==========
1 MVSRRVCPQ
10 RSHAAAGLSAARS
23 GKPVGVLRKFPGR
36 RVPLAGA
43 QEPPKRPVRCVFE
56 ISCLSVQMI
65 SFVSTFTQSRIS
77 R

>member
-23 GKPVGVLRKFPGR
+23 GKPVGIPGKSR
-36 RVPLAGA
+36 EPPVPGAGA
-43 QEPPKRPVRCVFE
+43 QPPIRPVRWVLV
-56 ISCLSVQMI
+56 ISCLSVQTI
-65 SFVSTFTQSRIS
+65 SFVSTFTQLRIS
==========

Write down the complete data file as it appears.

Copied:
1 MVSRRVCPQ
10 RSHAAAGLSAARS
23 GKPVGVLRKFPGR
36 RVPLAGA
43 QEPPKRPVRCVFE
56 ISCLSVQMI
65 SFVSTFTQSRIS
77 R

>member
-23 GKPVGVLRKFPGR
+23 GKPVGIPGKSR
-36 RVPLAGA
+36 EPPVPGAGA
-43 QEPPKRPVRCVFE
+43 QPPIRPVRWVLV
-56 ISCLSVQMI
+56 ISCLSVQTI
-65 SFVSTFTQSRIS
+65 SFVSTFTQLRIS